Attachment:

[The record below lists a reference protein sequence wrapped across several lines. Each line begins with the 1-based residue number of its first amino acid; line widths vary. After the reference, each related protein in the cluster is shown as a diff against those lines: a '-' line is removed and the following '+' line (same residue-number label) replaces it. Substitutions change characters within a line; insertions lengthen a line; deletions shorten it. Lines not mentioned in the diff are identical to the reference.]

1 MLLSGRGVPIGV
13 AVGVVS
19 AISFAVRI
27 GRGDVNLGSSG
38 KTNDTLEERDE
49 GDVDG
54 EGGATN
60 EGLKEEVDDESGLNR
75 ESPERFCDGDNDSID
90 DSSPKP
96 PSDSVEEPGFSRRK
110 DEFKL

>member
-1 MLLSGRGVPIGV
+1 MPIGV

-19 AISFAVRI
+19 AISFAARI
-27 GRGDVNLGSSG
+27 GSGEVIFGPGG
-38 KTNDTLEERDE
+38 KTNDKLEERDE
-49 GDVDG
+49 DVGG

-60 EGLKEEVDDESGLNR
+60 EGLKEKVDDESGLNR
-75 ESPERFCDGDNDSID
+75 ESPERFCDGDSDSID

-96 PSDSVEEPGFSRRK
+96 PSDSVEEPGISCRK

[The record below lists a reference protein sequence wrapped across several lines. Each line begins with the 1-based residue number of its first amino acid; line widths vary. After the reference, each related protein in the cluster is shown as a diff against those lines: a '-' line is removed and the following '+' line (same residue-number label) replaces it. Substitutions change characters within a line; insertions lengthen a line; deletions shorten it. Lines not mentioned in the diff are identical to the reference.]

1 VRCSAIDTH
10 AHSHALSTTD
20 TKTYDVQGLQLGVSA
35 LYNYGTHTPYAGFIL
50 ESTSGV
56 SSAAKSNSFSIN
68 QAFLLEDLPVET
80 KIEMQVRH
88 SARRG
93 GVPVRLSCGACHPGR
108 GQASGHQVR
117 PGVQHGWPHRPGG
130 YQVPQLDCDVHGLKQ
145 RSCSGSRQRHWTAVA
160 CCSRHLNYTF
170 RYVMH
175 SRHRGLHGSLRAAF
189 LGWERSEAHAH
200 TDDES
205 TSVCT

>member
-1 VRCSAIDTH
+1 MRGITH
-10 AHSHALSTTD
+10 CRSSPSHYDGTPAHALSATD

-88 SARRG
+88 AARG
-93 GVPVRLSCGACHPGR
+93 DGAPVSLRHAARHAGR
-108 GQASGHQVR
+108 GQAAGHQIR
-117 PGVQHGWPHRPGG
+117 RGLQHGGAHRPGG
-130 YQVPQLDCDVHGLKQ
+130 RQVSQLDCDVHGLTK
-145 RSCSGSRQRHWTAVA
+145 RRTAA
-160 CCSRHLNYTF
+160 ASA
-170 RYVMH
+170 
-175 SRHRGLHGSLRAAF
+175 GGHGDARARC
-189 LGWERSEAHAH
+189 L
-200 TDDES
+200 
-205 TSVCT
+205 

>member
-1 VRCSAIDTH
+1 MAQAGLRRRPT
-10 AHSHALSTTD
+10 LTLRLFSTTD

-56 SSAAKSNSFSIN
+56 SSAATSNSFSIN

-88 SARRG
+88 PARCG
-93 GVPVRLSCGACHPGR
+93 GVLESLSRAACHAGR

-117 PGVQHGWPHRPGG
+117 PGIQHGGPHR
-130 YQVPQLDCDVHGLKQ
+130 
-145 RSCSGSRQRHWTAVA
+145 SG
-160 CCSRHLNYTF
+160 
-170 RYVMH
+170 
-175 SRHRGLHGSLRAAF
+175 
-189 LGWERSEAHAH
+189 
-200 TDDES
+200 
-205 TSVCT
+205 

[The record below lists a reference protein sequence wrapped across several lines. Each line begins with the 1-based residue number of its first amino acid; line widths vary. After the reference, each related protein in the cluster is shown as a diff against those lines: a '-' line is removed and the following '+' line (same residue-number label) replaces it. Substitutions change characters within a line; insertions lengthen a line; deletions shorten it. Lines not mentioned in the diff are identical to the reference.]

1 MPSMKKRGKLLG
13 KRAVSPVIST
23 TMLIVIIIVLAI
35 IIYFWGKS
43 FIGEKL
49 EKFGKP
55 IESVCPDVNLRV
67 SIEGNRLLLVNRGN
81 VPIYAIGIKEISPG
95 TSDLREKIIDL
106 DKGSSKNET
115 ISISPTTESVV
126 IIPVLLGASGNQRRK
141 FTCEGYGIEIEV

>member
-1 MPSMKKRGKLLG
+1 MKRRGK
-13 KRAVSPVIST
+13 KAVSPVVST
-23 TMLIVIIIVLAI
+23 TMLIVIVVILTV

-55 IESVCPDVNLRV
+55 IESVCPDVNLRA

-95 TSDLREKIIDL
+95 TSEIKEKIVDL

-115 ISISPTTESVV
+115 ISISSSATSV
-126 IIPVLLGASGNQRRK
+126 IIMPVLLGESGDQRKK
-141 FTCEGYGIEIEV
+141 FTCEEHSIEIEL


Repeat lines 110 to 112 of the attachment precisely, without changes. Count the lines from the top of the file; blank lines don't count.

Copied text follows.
[The record below lists a reference protein sequence wrapped across several lines. Each line begins with the 1-based residue number of its first amino acid; line widths vary. After the reference, each related protein in the cluster is shown as a diff against those lines: a '-' line is removed and the following '+' line (same residue-number label) replaces it. Substitutions change characters within a line; insertions lengthen a line; deletions shorten it. Lines not mentioned in the diff are identical to the reference.]

1 MPSMKKRGKLLG
13 KRAVSPVIST